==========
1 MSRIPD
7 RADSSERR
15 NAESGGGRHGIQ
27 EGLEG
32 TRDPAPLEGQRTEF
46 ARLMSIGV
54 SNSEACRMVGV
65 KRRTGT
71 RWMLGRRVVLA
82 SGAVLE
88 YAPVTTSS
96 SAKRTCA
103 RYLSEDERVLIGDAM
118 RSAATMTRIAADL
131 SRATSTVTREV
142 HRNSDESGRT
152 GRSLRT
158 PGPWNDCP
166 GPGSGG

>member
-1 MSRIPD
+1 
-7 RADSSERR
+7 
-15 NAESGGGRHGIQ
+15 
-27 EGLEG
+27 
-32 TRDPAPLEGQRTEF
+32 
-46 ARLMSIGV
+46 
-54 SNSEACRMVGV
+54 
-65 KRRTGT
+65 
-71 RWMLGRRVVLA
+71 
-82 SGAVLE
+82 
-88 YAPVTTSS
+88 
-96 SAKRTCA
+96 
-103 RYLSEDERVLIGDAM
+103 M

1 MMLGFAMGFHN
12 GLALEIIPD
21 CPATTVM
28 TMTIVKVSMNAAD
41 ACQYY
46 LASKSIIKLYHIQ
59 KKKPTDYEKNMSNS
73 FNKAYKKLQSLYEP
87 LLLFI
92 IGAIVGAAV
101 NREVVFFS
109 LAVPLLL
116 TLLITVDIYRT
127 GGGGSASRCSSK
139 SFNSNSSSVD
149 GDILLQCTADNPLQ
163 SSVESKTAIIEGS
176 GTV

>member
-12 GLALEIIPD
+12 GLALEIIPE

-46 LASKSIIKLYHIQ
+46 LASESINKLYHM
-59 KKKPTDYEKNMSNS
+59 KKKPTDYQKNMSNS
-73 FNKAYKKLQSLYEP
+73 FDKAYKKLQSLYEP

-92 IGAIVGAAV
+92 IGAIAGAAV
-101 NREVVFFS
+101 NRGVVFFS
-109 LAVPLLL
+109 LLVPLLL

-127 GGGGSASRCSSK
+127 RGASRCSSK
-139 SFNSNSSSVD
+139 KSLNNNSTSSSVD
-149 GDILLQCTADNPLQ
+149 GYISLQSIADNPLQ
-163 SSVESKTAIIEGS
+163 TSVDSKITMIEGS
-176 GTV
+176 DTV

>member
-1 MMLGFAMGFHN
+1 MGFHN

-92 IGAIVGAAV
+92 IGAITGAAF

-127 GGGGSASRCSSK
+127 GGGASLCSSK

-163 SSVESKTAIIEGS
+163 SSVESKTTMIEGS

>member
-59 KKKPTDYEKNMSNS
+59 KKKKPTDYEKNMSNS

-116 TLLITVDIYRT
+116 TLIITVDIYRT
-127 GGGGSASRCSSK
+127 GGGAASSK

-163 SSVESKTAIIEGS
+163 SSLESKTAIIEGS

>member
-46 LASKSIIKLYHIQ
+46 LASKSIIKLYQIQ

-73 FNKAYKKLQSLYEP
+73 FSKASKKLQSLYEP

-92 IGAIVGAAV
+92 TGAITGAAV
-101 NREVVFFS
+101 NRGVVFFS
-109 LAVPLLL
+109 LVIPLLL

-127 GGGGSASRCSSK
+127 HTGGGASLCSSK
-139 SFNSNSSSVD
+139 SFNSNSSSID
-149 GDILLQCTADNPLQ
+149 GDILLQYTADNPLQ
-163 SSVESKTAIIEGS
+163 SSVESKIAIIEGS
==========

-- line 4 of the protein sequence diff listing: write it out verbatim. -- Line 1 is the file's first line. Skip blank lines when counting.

27 EGLEG